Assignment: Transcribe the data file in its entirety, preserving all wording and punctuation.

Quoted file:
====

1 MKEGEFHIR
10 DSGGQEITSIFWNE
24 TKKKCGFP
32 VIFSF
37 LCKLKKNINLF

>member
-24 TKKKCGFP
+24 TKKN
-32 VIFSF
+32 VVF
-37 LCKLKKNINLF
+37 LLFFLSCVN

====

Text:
1 MKEGEFHIR
10 DSGGQEITSIFWNE
24 TKKKCGFP
32 VIFSF
37 LCKLKKNINLF

>member
-24 TKKKCGFP
+24 TKKN
-32 VIFSF
+32 VVF
-37 LCKLKKNINLF
+37 LLFFLSCVN